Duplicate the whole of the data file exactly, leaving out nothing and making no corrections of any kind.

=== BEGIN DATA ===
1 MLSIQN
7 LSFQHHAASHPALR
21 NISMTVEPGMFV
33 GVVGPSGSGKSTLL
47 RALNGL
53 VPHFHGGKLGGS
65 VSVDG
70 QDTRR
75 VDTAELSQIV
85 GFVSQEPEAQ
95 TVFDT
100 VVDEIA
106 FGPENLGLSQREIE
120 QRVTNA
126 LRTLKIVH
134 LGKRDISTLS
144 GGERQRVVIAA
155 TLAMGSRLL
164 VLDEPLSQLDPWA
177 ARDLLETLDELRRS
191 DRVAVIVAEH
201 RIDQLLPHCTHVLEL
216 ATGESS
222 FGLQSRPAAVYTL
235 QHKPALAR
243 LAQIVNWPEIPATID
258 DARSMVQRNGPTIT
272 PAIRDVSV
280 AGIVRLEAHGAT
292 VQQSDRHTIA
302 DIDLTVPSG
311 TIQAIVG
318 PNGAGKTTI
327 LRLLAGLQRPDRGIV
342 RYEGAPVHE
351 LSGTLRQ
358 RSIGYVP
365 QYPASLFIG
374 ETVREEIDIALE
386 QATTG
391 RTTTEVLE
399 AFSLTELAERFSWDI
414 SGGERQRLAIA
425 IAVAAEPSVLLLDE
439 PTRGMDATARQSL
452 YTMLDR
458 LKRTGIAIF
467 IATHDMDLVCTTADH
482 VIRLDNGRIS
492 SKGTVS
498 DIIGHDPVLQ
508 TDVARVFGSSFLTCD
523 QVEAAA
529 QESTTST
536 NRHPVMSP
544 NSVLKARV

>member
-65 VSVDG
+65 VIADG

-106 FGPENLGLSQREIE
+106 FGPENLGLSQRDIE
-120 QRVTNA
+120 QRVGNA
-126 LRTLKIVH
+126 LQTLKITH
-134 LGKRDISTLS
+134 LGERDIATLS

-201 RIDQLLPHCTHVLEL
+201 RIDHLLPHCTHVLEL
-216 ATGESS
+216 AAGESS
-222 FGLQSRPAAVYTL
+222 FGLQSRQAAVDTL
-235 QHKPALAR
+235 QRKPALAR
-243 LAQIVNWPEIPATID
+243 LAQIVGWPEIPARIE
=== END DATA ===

1 MLSIQN
7 LSFQHHAASHPALR
21 NISMTVEPGMFV
33 GVVGPSGSGKSTLL
47 RALNGL
53 VPHFHGGKLGGS
65 VSVDG
70 QDTRR
75 VDTAELSQIV
85 GFVSQEPEAQ
95 TVFDT
100 VVDEIA
106 FGPENLGLSQREIE
120 QRVTNA
126 LRTLKIVH
134 LGKRDISTLS
144 GGERQRVVIAA
155 TLAMGSRLL
164 VLDEPLSQLDPWA
177 ARDLLETLDELRRS
191 DRVAVIVAEH
201 RIDQLLPHCTHVLEL
216 ATGESS
222 FGLQSRPAAVYTL
235 QHKPALAR
243 LAQIVNWPEIPATID
258 DARSMVQRNGPTIT
272 PAIRDVSV
280 AGIVRLEAHGAT
292 VQQSDRHTIA
302 DIDLTVPSG
311 TIQAIVG
318 PNGAGKTTI
327 LRLLAGLQRPDRGIV
342 RYEGAPVHE
351 LSGTLRQ
358 RSIGYVP
365 QYPASLFIG
374 ETVREEIDIALE
386 QATTG
391 RTTTEVLE
399 AFSLTELAERFSWDI
414 SGGERQRLAIA
425 IAVAAEPSVLLLDE
439 PTRGMDATARQSL
452 YTMLDR
458 LKRTGIAIF
467 IATHDMDLVCTTADH
482 VIRLDNGRIS
492 SKGTVS
498 DIIGHDPVLQ
508 TDVARVFGSSFLTCD
523 QVEAAA
529 QESTTST
536 NRHPVMSP
544 NSVLKARV

>member
-65 VSVDG
+65 VIADG

-106 FGPENLGLSQREIE
+106 FGPENLGLSQRDIE
-120 QRVTNA
+120 QRVGNA
-126 LRTLKIVH
+126 LQTLKITH
-134 LGKRDISTLS
+134 LGERDIATLS

-201 RIDQLLPHCTHVLEL
+201 RIDHLLPHCTHVLEL
-216 ATGESS
+216 AAGESS
-222 FGLQSRPAAVYTL
+222 FGLQSRQAAVDTL
-235 QHKPALAR
+235 QRKPALAR
-243 LAQIVNWPEIPATID
+243 LAQIVGWPEIPARIE